Shouts rang through the camp, and the warriors began assembling into groups. Guards marched along the line, kicking the prisoners. “Get up! Time to move on. Hurry, you lazy mongrels.”
Fighting a cramp in his hand, Ishtar sawed the rope around Obed’s waist faster.
As the rope fell free, a warrior stomped by, flailing his arms. “To the fires with you! Get moving!”
Obed and Ishtar rose together, their gazes cast down.
As the guard turned to the next group, Ishtar pressed the blade against the ropes binding Obed’s hands. The prisoners shuffled forward. Ishtar kept pace, his eyes down, working frantically to break the fibers.
They passed over rough terrain dotted with rises and huge rocks. Ishtar cut the last remaining strings and yanked Obed aside, dragging him into the shaded crevice between two boulders.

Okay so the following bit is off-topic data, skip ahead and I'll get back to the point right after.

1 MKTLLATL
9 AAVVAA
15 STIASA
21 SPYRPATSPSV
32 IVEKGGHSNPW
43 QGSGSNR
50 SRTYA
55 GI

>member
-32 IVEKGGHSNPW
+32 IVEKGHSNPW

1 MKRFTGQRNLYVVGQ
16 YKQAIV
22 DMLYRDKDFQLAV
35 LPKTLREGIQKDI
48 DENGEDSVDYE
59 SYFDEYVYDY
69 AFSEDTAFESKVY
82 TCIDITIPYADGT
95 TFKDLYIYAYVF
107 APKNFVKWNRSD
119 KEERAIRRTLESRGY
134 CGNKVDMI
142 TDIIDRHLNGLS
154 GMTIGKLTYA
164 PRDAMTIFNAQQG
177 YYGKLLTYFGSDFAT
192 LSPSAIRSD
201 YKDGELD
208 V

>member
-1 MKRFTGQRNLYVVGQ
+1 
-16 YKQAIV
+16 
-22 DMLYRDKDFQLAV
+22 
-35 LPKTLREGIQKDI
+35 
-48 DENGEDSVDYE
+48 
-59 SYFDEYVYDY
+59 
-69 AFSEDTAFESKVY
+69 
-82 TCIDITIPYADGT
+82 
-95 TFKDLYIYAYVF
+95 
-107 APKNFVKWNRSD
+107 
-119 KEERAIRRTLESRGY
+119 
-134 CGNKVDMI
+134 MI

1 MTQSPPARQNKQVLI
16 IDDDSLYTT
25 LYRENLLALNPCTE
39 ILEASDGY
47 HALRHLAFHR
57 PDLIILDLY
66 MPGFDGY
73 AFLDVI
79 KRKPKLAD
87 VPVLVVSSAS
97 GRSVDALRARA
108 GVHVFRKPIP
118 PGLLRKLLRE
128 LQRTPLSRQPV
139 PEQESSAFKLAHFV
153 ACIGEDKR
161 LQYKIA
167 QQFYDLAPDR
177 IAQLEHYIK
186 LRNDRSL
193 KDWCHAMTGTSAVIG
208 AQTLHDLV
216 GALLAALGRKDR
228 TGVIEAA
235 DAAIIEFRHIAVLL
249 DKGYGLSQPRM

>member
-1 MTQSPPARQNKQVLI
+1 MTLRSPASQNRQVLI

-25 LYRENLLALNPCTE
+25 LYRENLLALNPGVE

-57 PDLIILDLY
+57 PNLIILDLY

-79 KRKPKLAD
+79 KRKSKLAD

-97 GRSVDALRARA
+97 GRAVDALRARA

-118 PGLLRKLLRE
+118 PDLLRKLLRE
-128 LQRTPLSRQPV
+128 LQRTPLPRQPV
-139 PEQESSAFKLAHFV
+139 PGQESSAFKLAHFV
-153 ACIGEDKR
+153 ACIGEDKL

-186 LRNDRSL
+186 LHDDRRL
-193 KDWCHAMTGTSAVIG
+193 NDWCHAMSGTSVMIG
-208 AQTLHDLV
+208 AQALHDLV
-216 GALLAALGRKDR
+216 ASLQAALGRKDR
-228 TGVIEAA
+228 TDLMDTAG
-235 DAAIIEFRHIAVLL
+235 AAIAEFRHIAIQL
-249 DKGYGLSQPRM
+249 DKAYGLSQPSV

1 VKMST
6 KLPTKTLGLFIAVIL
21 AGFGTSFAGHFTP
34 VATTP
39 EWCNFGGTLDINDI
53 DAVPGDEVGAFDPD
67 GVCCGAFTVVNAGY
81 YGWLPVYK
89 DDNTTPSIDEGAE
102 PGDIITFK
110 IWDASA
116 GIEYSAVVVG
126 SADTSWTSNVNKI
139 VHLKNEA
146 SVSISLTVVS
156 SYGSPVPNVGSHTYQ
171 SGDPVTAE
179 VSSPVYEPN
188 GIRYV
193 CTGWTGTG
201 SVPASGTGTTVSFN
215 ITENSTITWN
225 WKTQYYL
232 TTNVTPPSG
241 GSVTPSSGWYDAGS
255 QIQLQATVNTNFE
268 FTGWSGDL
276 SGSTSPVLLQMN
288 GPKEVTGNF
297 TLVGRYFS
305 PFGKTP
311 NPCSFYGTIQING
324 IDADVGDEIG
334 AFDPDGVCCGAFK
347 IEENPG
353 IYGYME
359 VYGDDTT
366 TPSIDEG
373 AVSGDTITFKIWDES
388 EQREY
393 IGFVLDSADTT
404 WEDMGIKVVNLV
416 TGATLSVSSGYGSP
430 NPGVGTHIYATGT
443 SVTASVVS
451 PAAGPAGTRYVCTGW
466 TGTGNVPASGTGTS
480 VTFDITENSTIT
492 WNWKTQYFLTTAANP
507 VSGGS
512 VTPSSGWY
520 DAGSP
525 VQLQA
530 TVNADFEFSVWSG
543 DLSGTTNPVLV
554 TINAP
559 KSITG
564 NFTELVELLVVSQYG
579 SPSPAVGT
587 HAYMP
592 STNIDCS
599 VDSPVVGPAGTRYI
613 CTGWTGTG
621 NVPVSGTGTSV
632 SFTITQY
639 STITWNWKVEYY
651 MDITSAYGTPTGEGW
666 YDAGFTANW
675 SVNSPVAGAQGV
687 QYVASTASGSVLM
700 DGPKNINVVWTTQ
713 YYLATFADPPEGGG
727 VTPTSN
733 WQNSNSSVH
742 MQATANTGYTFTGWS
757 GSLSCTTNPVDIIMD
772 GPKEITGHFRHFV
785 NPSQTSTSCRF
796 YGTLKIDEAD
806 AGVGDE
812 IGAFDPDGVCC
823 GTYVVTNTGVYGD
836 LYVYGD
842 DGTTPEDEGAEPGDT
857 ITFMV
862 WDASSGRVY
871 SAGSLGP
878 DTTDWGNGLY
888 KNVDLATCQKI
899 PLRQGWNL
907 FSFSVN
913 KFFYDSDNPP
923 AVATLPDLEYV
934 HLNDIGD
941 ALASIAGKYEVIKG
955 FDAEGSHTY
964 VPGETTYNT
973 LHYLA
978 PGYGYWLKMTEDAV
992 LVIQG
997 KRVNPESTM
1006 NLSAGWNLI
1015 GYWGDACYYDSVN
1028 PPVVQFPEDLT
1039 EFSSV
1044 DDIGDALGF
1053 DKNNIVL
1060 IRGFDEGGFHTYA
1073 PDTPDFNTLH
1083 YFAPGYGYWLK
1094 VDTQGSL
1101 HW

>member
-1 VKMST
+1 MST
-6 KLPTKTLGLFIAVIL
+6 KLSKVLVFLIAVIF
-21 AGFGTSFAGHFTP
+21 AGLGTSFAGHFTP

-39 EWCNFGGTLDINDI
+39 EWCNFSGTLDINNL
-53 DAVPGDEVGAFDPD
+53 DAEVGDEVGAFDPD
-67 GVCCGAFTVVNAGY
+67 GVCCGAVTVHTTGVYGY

Obed fell flat on his face and curled up into a ball.
Ishtar crouched close, shielding Obed’s body with his own and prayed for rain.
Obed started at the sound of drops splattering on the hard ground. He looked up and met Ishtar’s gaze. Then he rubbed his eyes. “I can’t believe—”
Ishtar grunted. “There were a few clouds on the horizon when I came. I’m grateful for the storm; it’ll help hide us…and our footsteps.”
Closing his eyes, Obed groaned, stretched, and rubbed his arms and legs. “That’s not what I meant.”
Darting a glance at the backs of the departing enemy, Ishtar pointed south. “If we head for the cliffs, we can hide in safety, and when they’re taking their rest, we can finish our journey and warn Lud and the others.”
Heavy with sarcasm, Obed chuckled. “Great plan.” With a grimace, he staggered to his feet.
Ishtar scanned the area again and started forward.